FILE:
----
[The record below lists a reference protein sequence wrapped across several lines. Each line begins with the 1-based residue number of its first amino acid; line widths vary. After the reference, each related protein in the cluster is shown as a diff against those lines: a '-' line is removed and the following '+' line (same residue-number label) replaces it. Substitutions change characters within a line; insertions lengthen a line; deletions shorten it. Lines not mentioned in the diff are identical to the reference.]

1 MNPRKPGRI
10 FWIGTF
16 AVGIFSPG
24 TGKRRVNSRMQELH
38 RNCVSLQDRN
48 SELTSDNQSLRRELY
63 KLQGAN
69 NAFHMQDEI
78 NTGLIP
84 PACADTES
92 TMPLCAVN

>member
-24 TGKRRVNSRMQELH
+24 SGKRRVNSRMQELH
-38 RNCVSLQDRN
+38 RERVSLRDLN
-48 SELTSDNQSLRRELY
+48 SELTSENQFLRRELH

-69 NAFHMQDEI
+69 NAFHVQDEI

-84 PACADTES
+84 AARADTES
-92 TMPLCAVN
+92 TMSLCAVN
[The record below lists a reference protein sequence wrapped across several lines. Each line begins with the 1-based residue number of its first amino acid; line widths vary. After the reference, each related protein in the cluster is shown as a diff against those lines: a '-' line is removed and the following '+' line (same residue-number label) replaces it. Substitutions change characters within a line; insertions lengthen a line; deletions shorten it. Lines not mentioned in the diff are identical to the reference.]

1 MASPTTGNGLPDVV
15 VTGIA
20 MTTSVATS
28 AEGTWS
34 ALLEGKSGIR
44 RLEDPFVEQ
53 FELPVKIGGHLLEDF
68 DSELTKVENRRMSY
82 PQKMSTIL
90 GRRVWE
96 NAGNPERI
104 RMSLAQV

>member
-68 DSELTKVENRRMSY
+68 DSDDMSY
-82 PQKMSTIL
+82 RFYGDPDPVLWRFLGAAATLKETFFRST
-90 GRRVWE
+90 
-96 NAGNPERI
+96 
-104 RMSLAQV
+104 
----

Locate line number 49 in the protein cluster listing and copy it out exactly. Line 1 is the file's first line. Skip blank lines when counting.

+104 